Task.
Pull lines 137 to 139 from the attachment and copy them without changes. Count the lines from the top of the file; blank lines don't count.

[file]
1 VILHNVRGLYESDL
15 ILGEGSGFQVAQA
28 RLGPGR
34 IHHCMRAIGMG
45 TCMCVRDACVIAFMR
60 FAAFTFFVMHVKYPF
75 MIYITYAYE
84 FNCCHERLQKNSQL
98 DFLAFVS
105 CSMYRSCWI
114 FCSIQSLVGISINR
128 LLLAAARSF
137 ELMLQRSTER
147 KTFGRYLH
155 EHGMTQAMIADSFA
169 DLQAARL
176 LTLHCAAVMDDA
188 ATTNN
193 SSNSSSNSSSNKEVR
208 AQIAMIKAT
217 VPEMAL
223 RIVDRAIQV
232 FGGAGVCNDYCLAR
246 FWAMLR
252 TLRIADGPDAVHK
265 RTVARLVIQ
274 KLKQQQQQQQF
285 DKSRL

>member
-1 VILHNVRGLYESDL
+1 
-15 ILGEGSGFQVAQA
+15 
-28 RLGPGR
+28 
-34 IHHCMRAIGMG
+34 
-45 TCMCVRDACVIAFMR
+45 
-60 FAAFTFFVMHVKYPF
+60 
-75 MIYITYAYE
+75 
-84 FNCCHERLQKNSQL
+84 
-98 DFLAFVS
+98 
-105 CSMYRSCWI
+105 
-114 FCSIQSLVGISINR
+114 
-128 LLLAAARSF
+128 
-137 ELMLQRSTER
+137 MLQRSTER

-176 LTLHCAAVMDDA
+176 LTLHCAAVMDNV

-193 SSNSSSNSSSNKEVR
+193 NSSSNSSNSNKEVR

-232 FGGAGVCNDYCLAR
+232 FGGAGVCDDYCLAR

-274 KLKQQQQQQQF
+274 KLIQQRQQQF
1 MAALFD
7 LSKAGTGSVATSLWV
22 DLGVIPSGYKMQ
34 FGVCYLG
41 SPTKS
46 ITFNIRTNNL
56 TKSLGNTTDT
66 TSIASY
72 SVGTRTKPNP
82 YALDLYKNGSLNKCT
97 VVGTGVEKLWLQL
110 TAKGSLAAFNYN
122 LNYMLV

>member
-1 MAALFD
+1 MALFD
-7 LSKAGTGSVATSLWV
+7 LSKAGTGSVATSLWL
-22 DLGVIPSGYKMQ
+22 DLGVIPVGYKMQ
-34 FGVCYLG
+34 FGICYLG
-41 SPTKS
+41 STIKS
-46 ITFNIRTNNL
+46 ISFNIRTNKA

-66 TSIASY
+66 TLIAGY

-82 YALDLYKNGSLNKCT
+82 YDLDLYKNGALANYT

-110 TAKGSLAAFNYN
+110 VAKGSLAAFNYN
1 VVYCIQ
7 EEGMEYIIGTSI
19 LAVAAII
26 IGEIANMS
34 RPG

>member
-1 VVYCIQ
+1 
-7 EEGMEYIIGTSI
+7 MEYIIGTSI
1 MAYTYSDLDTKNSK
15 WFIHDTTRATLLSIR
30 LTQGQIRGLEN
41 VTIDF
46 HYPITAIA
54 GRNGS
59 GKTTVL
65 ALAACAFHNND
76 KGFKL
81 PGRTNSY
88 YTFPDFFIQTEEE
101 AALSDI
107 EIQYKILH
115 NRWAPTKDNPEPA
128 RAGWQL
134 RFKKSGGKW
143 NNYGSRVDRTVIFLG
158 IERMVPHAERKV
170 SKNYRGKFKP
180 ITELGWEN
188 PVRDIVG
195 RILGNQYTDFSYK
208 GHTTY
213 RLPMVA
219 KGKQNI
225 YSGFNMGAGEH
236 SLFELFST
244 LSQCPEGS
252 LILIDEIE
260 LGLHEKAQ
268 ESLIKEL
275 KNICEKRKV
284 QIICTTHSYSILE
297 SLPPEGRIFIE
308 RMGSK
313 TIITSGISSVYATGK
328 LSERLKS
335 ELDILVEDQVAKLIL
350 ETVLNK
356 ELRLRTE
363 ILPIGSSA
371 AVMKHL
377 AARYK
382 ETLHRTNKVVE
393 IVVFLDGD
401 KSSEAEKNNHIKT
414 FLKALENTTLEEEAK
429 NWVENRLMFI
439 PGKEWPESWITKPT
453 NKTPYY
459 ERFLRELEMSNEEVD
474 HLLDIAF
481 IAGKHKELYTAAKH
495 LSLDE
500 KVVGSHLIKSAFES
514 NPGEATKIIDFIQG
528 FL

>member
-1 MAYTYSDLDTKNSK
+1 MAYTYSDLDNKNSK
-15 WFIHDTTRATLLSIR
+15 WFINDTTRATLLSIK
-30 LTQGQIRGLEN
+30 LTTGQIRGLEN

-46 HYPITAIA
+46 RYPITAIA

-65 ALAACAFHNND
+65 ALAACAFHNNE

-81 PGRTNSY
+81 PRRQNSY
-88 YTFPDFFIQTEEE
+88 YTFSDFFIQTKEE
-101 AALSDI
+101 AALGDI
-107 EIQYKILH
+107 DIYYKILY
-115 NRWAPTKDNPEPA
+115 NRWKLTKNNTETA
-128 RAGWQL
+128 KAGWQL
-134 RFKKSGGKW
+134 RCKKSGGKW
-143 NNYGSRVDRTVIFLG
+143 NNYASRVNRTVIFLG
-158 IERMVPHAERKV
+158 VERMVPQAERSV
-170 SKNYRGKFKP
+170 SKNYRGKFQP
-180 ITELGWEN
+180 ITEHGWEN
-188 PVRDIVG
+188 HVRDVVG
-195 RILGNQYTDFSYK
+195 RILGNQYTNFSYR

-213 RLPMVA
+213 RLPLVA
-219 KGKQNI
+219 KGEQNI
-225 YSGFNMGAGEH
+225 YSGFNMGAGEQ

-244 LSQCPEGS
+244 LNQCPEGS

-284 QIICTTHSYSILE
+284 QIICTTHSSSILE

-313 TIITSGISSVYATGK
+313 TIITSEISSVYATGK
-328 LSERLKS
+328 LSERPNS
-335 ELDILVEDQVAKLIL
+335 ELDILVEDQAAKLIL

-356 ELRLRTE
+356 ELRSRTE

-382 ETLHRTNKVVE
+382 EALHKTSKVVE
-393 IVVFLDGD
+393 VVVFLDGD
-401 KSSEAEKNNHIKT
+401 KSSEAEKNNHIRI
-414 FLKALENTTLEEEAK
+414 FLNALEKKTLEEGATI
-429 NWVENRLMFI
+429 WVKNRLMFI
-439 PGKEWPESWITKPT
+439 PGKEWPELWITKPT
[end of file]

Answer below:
275 KNICEKRKV
284 QIICTTHSYSILE
297 SLPPEGRIFIE